I haven’t been much for finding the bright side in the last few weeks. I have tried to hope it up for others’ sake, but I haven’t been able to find my usual joy stream. The election was bad enough, but to top it off people keep dying on me–and yes, that’s the selfish way I phrase it, dying on me. The latest was my master teacher. This woman started my lessons in what it looked like to thrive thirteen years ago, and helped me figure out my first year teaching when exhaustion was as thick and indigestible as old oatmeal. For many reasons, the news is still a shock if I sit and think of it for more than a few minutes.
That’s why I couldn’t help but oogle my silver-lining thinking when it snuck back in during dance last night. I realized there is a benefit to grief that I was formerly unaware of. This may not be news to any of you, but I am still absorbing this new information with gratitude.
Most of last night it was extraordinarily hard to move. Even when I danced in time with the quickened tempo, there was something of an object-fighting-being-washed-downstream quality to it. I started the night thinking maybe it was my breath. I am always clumsier and less connected when I am holding my breath. Nope, that wasn’t it. Maybe I was thinking things, not truly yet in my body? Nope, not that either. Maybe I was in sensory overload with the fullness of the room? No, I was still able to look around and see everything without any panic flares. It was then that it hit me: my body just felt so damn heavy.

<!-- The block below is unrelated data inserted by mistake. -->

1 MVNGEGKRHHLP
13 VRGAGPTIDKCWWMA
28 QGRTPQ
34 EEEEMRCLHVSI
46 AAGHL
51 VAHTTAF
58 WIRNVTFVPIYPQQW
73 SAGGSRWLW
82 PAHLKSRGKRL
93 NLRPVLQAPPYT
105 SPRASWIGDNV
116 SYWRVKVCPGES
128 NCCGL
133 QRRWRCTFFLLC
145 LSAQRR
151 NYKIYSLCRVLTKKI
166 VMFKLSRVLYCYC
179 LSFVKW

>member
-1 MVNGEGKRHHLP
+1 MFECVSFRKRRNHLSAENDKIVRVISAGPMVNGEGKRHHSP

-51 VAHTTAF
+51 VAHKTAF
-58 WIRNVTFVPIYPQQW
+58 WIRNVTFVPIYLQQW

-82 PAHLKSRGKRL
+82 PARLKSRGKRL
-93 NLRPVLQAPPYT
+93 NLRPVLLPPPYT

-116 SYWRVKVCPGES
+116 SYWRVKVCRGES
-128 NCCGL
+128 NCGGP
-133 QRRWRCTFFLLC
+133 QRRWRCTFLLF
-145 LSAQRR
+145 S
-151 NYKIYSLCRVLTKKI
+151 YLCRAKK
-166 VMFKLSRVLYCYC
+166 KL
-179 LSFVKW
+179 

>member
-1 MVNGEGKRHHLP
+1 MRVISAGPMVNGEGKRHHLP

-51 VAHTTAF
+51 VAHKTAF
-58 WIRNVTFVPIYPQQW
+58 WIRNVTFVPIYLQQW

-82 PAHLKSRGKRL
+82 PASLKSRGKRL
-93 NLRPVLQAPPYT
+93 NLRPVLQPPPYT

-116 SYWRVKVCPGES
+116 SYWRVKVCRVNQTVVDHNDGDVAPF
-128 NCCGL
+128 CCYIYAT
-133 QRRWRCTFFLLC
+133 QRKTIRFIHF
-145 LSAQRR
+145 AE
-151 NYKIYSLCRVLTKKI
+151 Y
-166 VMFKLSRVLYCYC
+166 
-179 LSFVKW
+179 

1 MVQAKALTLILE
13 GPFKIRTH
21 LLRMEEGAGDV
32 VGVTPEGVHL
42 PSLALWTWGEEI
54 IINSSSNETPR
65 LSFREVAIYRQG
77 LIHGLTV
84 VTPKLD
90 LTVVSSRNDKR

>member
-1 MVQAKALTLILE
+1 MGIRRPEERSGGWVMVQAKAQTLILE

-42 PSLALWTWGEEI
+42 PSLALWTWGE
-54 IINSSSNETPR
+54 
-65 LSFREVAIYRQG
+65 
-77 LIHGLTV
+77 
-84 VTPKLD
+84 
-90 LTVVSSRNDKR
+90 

I knew grief would be part of last night’s dance, but the sheer physical presence of the heaviness intrigued me. Gravity wasn’t just a law, but an overexcited lover, pulling me down in handfuls, vying for the attention of my porous bones. I decided to investigate. Was everything heavy? I gave in to the ridiculously slow pace I was craving and let my attention wander. Feet? Yes. But also the bumps on the bottom of my ankles for which I am sure there is an actual name. They felt like jello molds made of wet cement. As I kept scanning and moving and crying, I could feel the fluid in my knees. My hips were like huge wooden oars; graceful when in the water, awkward and splinter prone when you try to store them in a closet. My shoulders were mountainous, my eyebrows woolen, and I could feel my fingernails trying to drip from me like a Dali painting. It seemed every part was participating in this implosion, seeking each other in the middle to express what my brain could not.
The further I went into this immense weightedness, the more something dawned on me. I am here. I exist, for better or worse, without a shadow of a doubt. Nothing this tactile, this contoured, this heavy, could be a projection or reflection. I know logically that I don’t cease to exist because others do, but in these hours I felt it. There is a whole other existence apart from my history. I am here, and although I can’t quite articulate it, there is something surprising in that knowledge. It’s not just the childlike part of grief and, “I don’t wanna live if they can’t,” or even the desire to now “really make it count.” I am here, and it’s really quiet in that moment, even with bodies swirling around you and strings swelling. Even if I question my own belonging on the daily, I am here, made of the same stuff as everyone else, confronting that fear of matter I can’t manipulate.
To speak more plainly, this weight shook me.
In the midst of that shaking, I fell out of some usual grooves and let people look new. When I let them be here as much as I was here, the weight grew but the heaviness did not. I sheltered in the strength of men, broad shouldered and rooted, so different from what women offer each other. I leaned against the resiliency of women, flexible and receptive, like birches in our forest of heartedness. I danced with pairs and groups and watched us weave bright blankets to wrap around each to his or her need. I had no judgements, just arrival at this ending and crumpled Kleenexes collecting by the windowsill.
A few times last night I would see Sharon’s face out of the corner of my eye. She was smiling to beat the band as her once upon a time serious newbie went toe-to-toe with a gravity that made her lighter.